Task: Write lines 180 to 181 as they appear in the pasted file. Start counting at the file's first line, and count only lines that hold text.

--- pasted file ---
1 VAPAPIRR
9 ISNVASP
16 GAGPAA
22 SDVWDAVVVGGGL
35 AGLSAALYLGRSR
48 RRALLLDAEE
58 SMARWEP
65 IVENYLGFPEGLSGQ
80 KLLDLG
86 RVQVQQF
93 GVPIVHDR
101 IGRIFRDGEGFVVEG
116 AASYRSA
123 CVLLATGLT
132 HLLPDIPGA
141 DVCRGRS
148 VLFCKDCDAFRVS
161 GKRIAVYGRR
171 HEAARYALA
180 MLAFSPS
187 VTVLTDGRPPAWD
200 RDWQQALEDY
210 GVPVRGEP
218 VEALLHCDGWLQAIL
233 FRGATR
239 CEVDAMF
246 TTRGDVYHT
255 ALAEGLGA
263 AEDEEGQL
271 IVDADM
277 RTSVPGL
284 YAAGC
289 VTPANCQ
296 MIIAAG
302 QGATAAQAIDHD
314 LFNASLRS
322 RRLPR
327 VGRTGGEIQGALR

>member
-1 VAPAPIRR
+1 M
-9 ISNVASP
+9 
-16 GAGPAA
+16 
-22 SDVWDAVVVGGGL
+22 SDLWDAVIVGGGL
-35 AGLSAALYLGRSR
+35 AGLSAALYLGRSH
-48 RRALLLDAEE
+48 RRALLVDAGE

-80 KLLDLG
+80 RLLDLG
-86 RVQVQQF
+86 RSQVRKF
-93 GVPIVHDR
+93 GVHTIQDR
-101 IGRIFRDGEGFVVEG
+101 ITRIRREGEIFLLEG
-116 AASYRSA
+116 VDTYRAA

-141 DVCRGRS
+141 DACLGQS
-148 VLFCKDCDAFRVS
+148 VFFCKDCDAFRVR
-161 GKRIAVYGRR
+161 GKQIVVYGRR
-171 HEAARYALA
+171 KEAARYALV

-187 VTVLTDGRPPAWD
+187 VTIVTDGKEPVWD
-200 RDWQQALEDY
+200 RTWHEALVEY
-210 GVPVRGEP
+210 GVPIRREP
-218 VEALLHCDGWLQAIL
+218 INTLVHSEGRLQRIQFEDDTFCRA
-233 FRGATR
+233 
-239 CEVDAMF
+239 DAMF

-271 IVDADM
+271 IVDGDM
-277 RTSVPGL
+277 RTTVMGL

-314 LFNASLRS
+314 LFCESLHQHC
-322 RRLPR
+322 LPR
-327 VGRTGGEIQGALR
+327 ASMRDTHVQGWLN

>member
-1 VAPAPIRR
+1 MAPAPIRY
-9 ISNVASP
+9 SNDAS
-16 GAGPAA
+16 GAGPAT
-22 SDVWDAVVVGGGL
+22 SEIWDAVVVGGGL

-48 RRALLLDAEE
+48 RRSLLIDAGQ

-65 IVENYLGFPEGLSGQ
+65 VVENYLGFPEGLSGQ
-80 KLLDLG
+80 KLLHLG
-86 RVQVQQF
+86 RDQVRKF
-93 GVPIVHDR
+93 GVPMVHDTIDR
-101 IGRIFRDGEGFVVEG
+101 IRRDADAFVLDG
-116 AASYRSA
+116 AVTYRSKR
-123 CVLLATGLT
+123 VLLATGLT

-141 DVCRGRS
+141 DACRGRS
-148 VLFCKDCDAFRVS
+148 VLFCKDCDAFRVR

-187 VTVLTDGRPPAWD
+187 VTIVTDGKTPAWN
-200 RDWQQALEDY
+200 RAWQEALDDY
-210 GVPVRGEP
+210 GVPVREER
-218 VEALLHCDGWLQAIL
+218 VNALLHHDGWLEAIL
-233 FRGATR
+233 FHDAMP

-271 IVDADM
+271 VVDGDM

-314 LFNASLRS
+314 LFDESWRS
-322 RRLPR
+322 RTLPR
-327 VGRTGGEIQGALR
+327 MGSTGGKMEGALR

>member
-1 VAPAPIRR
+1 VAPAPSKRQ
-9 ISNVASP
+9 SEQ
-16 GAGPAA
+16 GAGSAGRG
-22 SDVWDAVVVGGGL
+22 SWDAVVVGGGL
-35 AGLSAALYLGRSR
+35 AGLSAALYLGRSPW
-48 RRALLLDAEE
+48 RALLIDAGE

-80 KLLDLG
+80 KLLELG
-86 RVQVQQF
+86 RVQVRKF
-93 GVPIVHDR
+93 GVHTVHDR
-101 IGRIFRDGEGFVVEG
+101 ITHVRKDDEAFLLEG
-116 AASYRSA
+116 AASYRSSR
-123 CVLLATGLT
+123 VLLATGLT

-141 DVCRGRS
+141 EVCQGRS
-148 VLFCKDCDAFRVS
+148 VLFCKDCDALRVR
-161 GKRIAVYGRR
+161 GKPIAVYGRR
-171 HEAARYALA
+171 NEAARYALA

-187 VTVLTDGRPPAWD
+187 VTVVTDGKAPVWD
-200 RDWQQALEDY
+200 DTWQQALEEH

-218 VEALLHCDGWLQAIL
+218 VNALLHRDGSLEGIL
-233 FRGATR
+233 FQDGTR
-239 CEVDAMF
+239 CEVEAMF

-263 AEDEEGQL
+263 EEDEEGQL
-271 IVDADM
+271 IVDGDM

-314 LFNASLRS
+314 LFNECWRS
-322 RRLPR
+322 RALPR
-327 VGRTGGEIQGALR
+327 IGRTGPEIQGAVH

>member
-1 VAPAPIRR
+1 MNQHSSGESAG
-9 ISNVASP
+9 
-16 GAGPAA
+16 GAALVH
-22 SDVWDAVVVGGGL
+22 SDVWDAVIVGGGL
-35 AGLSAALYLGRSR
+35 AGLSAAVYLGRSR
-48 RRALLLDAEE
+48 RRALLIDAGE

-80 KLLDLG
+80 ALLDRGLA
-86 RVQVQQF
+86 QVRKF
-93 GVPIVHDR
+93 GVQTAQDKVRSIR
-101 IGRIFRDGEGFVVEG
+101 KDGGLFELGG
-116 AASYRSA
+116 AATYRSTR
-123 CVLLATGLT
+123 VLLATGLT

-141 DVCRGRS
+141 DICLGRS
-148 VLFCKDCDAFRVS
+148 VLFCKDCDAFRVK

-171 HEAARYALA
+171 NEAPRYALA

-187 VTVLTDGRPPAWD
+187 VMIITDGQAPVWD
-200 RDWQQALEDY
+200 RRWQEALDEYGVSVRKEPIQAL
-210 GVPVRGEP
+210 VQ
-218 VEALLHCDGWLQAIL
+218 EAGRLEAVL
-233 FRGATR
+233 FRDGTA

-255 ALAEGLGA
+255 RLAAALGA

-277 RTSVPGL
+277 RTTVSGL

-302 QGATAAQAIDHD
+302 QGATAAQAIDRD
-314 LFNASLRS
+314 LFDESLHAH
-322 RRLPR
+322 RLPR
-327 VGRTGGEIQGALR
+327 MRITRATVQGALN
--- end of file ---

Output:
-239 CEVDAMF
+239 CEVEAMF